Anesthesia related complications occurred intraoperatively represented about 41.7% of cases. Causes of death on table included, 16.7% bleeding, 8.3% fat embolism 8.3% medication error and 8.3% sever hypotension.

Postoperative mortality is an objective endpoint that can be used to evaluate anesthesia safety, within and between institutions, and to test the effectiveness of changes in practice. Our findings suggest that 24 hours postoperative mortality at three hospitals were 16.7% due to medication error, 8.3% due to sever hypotension. Anesthesia related complications caused deaths after 24 hours were particularly related to respiratory system such as three cases (25%) died as a result of difficult intubation and one case due to sever hypotension. Postoperative mortality is associated with three major categories of risk factors: patient co-morbidity; the surgical procedure itself; and risks directly related to anesthesia management.

Our study showed that 75% of cases died due to anaesthesia. The remaining case (25%) was due to anaesthesia combined with surgical operation (severe bleeding and fat embolism).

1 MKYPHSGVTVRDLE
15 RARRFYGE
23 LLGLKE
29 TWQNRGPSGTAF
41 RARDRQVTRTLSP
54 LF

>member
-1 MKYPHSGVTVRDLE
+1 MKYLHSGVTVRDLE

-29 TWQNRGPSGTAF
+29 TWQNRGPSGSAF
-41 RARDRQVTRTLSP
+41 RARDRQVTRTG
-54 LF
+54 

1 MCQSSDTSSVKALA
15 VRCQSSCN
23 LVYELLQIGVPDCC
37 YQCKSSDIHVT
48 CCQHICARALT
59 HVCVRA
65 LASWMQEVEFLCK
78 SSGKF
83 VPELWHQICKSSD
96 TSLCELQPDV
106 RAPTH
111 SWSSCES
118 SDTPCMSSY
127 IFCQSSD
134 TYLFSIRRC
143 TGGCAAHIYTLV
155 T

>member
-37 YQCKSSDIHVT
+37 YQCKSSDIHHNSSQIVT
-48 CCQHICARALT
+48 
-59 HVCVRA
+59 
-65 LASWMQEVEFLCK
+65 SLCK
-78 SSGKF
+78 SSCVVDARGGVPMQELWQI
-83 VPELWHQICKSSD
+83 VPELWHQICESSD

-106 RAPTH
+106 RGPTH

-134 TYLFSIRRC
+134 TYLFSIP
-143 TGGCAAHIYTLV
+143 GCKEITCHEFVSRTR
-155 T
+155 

The outcome of cardiac arrest and cardiopulmonary resuscitation (CPR) is dependent on critical interventions, particularly early defibrillation, effective chest compressions and assisted ventilation. Over the last 50 years, after the introduction of modern CPR, there have been major developments and changes in the performance of resuscitation. But, despite considerable efforts to improve the treatment of cardiac arrest, most reported survival outcome figures are poor.

Even in the hospitalized patients, the rate of successful CPR has been reported by some studies to be as low as 2-6%, although most studies report successful CPR outcome in the range of 13-59% [20], from our study all patient deaths after faulty resuscitation or had brain insult that causes prolonged stay in hospital and deaths at the end the percentage of faulty resuscitation were 5 case (41.7%) deaths on table and 7 case had brain insult (58.3%) were deaths in ICU. Although the resuscitation done as team work with good monitoring but when cardiac arrest happen that indicate to poor prognosis.

We could interpret higher mortality rate revealed by our study as compared to developed countries may be due to the fact that the country does not have an effective primary and secondary health care systems. So, tertiary care hospitals deal with more poorly optimized sicker patients.